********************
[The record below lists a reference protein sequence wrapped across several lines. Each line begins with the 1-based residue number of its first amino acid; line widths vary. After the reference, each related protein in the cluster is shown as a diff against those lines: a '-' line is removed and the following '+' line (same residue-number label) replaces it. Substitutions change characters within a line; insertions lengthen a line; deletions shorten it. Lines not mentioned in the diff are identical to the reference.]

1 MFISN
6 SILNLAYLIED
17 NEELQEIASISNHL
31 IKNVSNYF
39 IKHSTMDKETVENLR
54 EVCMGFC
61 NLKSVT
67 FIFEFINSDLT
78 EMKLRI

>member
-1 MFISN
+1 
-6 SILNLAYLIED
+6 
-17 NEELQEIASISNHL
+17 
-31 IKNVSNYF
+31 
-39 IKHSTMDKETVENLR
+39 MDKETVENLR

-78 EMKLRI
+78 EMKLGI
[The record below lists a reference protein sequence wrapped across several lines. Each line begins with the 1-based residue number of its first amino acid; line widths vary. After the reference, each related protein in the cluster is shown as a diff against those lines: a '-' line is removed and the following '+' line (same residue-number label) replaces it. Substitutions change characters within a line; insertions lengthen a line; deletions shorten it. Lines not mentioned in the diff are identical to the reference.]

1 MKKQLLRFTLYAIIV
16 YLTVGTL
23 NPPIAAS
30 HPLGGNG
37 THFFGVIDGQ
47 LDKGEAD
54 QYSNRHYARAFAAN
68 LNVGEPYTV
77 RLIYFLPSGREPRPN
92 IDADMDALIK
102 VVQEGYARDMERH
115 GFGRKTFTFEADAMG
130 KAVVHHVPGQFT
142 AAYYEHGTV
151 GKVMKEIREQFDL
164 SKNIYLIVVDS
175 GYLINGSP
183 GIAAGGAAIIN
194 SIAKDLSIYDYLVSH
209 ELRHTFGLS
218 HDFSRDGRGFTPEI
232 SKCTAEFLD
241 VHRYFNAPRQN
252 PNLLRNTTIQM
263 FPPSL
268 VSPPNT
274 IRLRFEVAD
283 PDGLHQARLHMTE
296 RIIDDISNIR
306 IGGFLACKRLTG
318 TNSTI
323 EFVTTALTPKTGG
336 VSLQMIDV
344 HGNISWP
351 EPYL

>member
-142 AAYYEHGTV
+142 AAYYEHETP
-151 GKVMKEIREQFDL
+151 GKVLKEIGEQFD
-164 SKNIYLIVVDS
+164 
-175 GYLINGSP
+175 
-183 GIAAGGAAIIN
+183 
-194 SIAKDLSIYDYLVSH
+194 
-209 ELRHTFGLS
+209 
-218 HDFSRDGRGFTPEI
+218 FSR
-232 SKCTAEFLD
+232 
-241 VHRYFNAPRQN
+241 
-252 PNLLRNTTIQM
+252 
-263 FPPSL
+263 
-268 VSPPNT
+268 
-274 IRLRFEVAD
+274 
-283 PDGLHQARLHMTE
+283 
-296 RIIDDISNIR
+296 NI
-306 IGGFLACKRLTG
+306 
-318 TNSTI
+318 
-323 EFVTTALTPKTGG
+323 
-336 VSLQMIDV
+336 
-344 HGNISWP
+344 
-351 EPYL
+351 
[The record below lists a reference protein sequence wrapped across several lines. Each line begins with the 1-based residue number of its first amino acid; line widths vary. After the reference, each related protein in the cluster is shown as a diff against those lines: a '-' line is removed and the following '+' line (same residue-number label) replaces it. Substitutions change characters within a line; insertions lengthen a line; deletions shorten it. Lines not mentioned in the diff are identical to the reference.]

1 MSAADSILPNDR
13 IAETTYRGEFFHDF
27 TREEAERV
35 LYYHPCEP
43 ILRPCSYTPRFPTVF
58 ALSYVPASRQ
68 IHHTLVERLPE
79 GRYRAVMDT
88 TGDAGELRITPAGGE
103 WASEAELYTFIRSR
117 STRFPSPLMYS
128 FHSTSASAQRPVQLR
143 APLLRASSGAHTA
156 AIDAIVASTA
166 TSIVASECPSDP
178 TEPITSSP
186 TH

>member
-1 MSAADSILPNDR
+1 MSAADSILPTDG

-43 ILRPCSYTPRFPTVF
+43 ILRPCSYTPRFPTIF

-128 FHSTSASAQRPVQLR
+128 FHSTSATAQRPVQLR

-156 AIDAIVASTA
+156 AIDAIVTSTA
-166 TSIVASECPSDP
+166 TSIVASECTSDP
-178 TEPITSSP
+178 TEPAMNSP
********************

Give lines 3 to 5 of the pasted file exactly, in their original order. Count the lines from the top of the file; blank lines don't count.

6 SILNLAYLIED
17 NEELQEIASISNHL
31 IKNVSNYF